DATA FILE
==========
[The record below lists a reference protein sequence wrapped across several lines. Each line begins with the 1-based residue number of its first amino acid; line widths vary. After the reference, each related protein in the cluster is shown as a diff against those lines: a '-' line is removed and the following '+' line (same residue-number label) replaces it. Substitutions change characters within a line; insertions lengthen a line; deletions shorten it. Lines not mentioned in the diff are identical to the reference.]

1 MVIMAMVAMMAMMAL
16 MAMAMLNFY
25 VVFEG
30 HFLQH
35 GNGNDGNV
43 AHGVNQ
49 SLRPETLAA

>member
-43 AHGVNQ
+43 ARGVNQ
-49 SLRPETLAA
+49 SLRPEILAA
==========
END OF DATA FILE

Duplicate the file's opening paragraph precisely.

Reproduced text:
[The record below lists a reference protein sequence wrapped across several lines. Each line begins with the 1-based residue number of its first amino acid; line widths vary. After the reference, each related protein in the cluster is shown as a diff against those lines: a '-' line is removed and the following '+' line (same residue-number label) replaces it. Substitutions change characters within a line; insertions lengthen a line; deletions shorten it. Lines not mentioned in the diff are identical to the reference.]